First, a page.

Master Muffet

“Drinks stink! I wan water.” I am so pleased that my youngest child is able to demonstrate his new ability to express his displeasure in words, rather than having a hideous meltdown on the floor. The other five children at the table cover their ears and lean ever so slightly backwards in their chairs, the wave formation of ‘GOALLLLLL’ when you’re not attending a football match. This is the new goal, triple play dates on Friday afternoons. Lets work those social skills!

The new victims are fellow class mates but infinitely more verbal than the majority in my household. Although I am more than happy to moan about our spots on the spectrum, other people have entirely different, and yet similar spots to deal with. His big brother covers for him, “he's beed even louder at home!” The pals examine him and appear to agree that this is true. He may be very loud at school, but that's nothing by comparison with the comparative freedom of home, where ear plugs are ever ready and freely available.

There is a mass exodus from the table due to inadequate snack provision. The girls depart upstairs to leave me with four little boys.
“What's your name again?” asks Master Muffet.
“Madeline.”
“Yeah right. So did you know?”
“Know what dear?”
“You house is infested with Brown Recluses.”
“?”
I have no clue to what he eludes. We're not particularly recluse and the 'brown' evades me completely. “Brown what dear?”
“Brown Recluses. They're everywhere.”
“Really? Show me.”
I follow him into the family room but he stops dead in his tracks. His body bars the way to whatever it is, whilst he regales me with certain pertinent facts which I appear to be in need of.
“Do you know?”
“Do I know what dear?”
“Brown Recluses can bite you in the jugular and then you will die.”
“Really. That's very interesting. I didn't know that. Can you show me what you want to show me?”
“Sure. Look. It's here, under the magnets, don't touch it though. He’ll bite you in the jugular and you’ll be dead in minutes.”
I lift the magnets to see a small, light brown spider. “Ah, so a Brown Recluse is a spider.”
“Yeah and they're killers. If they bite you on the jugular, which is here on your neck, then you will die. My auntie has them in her house too. My auntie has Black Widow Spiders too and they are even more deadly.”
He continues in this vein without pause for breath. My knowledge of spiders is limited, as I am currently still stuck on Pokemon, easing into Yu-gio. I back my way gently into the kitchen and the laptop so that I can check out Recluse Browns. Mr. Muffet is approximately three inches away from me and continues to talk. I am unable to detect whether he is breathing at the same time, but I assume that he must be, otherwise he would have keeled over long ago. Interestingly, he is very keen that my eyeballs and thus my attention, should be on his eye balls whilst he talks. He is a very small child but I find myself shrinking beneath his penetrating and unblinking gaze. Very soon I shall be backed into the tiniest corner, stuck in a display cabinet and secured in place with a pin through my abdomen, a very poor specimen.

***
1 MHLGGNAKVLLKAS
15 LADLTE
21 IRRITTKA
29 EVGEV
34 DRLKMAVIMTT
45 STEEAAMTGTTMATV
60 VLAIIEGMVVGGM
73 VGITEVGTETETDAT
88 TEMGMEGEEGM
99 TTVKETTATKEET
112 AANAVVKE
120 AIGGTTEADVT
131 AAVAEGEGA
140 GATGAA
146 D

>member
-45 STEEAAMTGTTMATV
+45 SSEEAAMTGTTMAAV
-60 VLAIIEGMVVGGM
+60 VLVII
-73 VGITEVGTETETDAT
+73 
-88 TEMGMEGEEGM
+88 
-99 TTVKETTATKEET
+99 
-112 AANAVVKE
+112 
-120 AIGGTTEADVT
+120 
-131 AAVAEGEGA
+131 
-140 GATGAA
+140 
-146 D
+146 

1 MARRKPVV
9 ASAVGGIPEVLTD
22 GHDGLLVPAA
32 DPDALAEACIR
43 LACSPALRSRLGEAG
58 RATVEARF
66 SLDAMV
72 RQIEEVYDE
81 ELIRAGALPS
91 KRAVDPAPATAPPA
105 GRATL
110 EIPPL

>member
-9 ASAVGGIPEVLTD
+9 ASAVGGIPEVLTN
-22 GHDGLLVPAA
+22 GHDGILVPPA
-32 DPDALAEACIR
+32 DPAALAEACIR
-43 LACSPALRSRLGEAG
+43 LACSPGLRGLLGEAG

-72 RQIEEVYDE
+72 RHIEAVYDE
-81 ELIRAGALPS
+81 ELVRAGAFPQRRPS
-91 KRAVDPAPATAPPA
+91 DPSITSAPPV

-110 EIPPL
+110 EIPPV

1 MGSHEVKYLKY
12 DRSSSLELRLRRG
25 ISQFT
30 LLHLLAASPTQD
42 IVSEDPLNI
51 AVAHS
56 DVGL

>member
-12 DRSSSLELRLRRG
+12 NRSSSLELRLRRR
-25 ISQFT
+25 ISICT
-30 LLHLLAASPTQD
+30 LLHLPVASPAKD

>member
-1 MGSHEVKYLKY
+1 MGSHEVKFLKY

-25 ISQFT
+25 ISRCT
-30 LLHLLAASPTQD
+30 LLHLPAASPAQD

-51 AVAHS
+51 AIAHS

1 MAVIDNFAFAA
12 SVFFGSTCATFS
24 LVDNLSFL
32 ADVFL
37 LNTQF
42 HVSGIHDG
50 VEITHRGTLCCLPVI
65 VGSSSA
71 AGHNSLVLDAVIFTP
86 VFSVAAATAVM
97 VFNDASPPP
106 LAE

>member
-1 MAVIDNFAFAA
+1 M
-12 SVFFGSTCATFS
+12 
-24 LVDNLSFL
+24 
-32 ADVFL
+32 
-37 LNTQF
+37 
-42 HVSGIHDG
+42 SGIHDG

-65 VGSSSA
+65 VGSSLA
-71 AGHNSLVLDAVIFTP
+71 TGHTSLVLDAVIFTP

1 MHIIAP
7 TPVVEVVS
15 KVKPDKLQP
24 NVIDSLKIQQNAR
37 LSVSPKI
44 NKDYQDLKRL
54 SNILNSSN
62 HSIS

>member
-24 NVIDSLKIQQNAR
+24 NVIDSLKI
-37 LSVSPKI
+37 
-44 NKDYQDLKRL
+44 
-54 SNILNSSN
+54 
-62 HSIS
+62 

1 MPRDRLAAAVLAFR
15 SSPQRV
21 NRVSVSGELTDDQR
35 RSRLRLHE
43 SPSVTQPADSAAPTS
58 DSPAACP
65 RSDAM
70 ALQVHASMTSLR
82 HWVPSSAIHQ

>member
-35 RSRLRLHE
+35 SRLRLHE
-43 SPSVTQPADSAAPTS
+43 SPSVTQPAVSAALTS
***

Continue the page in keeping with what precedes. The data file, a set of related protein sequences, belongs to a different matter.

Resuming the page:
I am unable to deflect him. I troll through my lexicon, to recall if or when your child ever starts to 'go off' on their favourite subject, it is permissible to set limits without necessarily damaging their psyche. At the same time, if this is a Brown Recluse and if it has the qualities that he describes, then I might need to abandon ship or at least take all the children off the premises.

The internet, the link to sanity, tells me that this is an urban myth, there are no Brown Recluse Spiders anywhere around here, or at least no colonies. The occasional one might turn up, traveling like a hitch hiker from another State, but they haven't taken up residence. As soon as Mr. Muffet sees the website on the screen, he covers his ears to tell me that it is all lies. This tips me off that someone else has tried the same tactic. So often logic and facts are so much more calming that general platitudes, but not in this instance.

Now Mr. Muffet is agitated and anxious and this is my fault. I have no idea if it's OCD but I do know unhappiness when I see it. It is a familiar well worn path and I know that I need to head him off at the path before something unpleasant occurs. I let the words fall from his mouth in an unending stream until the flow slows to a more tranquil pace. The eye contact has been missing for a few minutes, but now it returns.

I strike during the calm. “Tell you what, you can talk for another three minutes then it's going to be my turn to talk about what I like.” He barely misses a beat as I set the timer on the counter, “er ….whadaya like…ta talk about?”
I think. This is a child who is very nearly as disinterested in food as my own son. I would guess, without supporting evidence, that he is not a neophobe. My neophobe son eats 13 foods. If you eat more than 20 foods you are just a picky eater. I bet he eats 21 foods. I know that the 5 foods that he requested for snack time were unavailable. He had polished off all the purple and red Goldfish crackers, leaving the other colours untouched. No alternatives were
acceptable.
“I like to talk about ………brocolli.” He blinks a couple of times before a shiver courses through his body from hair follicle to toe nail. “I'm done!” He turns on he heel and leaves. Victory and defeat for both of us.

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